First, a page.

Objectives
Quickly assimilate tracking data of new orbiting space objects while simultaneously shrinking the error ellipsoids in order to create more room to operate in space. To do this we need to know where all satellites and debris are and where they will be for the next seven days.

Current capabilities are inadequate to monitor the space objects population to avoid collisions. E.g., current practice did not prevent the Iridium-Cosmos collision that increased space debris by 10%. (False alarms are also bad and avoidance maneuvers are both costly and risky.) The biggest obstacles to achieving effective collision avoidance are inaccurate prediction of Sun-Earth system dynamics and atmospheric drag, and current manually intensive techniques for assimilating tracking data.

Approach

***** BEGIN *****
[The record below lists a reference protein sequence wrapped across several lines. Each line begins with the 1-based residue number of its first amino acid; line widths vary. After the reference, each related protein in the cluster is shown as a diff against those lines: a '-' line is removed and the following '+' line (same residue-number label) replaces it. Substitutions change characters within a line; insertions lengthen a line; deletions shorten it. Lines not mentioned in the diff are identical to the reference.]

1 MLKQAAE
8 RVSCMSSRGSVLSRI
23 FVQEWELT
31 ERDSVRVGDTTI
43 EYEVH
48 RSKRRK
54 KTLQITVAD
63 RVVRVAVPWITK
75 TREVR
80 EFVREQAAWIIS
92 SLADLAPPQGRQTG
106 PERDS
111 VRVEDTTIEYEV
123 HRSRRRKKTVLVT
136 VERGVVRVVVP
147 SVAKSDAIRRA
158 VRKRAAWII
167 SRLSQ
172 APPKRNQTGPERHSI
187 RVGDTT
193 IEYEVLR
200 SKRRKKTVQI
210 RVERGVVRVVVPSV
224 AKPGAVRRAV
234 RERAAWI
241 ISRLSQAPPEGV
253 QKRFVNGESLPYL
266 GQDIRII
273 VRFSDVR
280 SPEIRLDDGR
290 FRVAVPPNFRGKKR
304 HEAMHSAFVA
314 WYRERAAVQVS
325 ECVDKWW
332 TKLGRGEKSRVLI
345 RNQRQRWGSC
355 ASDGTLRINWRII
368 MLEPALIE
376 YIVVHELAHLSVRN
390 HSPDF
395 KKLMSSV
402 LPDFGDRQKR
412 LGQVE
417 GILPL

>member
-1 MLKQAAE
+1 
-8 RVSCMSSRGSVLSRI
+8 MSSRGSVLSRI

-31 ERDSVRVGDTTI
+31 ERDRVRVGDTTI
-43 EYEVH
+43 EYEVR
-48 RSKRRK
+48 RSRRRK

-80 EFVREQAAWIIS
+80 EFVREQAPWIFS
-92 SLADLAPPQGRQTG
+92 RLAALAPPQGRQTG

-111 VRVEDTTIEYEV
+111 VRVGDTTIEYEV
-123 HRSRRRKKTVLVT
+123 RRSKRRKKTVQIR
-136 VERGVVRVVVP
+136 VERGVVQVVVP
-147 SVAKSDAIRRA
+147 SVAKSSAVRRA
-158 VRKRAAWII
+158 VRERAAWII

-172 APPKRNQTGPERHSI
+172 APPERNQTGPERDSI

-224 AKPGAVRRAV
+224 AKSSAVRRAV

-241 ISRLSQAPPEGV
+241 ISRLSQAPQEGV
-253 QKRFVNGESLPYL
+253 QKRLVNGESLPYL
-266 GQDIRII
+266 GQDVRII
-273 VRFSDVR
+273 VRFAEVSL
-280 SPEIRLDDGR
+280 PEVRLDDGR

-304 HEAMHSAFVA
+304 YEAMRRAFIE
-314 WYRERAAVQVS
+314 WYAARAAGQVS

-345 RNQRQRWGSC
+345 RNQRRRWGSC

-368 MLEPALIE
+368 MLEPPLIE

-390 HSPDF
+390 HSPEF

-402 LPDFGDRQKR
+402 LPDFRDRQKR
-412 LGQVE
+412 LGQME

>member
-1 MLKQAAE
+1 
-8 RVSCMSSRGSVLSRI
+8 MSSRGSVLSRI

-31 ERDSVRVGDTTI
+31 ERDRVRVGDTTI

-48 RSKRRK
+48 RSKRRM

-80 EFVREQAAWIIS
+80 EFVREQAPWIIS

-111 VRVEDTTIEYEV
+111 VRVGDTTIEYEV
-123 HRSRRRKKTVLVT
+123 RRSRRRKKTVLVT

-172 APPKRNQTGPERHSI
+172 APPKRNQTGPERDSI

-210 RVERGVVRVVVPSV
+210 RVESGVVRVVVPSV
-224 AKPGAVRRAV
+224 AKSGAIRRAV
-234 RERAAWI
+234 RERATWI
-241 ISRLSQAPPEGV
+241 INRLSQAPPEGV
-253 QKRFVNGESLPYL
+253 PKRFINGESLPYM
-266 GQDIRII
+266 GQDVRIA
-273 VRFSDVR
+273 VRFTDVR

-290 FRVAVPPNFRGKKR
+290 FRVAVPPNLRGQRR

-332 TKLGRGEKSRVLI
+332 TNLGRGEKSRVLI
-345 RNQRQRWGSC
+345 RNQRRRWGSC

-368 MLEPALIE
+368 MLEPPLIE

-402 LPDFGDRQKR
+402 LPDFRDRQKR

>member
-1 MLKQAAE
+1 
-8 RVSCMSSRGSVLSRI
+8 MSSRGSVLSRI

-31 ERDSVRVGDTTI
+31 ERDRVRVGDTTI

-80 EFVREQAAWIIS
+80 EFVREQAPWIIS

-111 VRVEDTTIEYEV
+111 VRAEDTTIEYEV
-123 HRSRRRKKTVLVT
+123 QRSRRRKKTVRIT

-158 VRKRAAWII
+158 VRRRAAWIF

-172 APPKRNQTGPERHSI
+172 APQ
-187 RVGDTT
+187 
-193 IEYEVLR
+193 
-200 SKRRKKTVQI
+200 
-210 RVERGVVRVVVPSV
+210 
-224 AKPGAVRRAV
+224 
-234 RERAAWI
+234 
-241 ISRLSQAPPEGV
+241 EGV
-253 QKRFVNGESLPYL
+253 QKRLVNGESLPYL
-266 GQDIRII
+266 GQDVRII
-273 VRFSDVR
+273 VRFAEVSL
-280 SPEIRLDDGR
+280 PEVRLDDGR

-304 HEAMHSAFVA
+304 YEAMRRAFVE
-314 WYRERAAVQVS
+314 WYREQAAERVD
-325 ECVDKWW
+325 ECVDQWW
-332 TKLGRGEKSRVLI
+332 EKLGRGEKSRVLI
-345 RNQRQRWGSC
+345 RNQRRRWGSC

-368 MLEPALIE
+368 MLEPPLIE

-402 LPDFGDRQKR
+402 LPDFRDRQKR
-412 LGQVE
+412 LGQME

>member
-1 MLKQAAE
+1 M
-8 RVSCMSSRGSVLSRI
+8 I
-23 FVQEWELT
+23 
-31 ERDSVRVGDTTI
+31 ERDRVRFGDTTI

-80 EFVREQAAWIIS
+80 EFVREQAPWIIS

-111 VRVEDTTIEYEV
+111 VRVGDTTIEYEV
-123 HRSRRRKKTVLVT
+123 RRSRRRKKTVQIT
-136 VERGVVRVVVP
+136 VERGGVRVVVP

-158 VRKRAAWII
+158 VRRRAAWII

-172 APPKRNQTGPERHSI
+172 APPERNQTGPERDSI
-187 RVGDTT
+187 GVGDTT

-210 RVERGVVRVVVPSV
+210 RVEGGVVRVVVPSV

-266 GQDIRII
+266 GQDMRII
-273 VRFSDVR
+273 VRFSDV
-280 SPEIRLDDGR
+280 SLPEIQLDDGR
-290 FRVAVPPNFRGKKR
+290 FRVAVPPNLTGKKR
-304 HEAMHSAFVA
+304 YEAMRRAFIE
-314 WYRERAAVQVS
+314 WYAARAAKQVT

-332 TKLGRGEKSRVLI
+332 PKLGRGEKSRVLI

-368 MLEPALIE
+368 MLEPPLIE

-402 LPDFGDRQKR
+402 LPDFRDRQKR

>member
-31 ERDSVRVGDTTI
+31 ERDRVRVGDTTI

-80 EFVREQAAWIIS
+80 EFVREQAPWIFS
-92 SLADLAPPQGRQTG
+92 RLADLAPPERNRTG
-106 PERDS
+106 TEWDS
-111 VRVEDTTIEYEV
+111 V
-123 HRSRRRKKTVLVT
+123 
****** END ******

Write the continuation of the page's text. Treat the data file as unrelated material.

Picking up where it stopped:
• Probabilistic SSA/cataloging using Bayesian learning, for monitoring of a much bigger population and faster handling of rapid changes in population, i.e., better inference and statistics
  • Thermospheric density forecast modeling improvements to eliminate major source of density uncertainty from the lower atmosphere, using NRLMSISE-00, WACCM-X (0-500km), NRL-HDAS (high-alt data assimilation; 0-100km), MERRA (0-50km): new physics, better modeling, HPC performance
  • Key solar extreme ultraviolet (EUV) irradiance forecasts to eliminate major source of density uncertainty from above, using NRLSSI, NRLEUV, GONG and HYPERION, for new data and—for the first time—incorporation of physics beyond empirical modeling

Deliverable/Value/Accomplishment

  • Validation against observations and comparison with current capabilities
  • Proof-of-Principle capability ready for prototyping
  • Enhancements to the NRLMSIS-E empirical thermosphere model which has significant commercial, military and academic demand.
  • Anticipated payoff: 85% reduction in 7-day position uncertainty volumes and capability to handle 10x increase in space catalog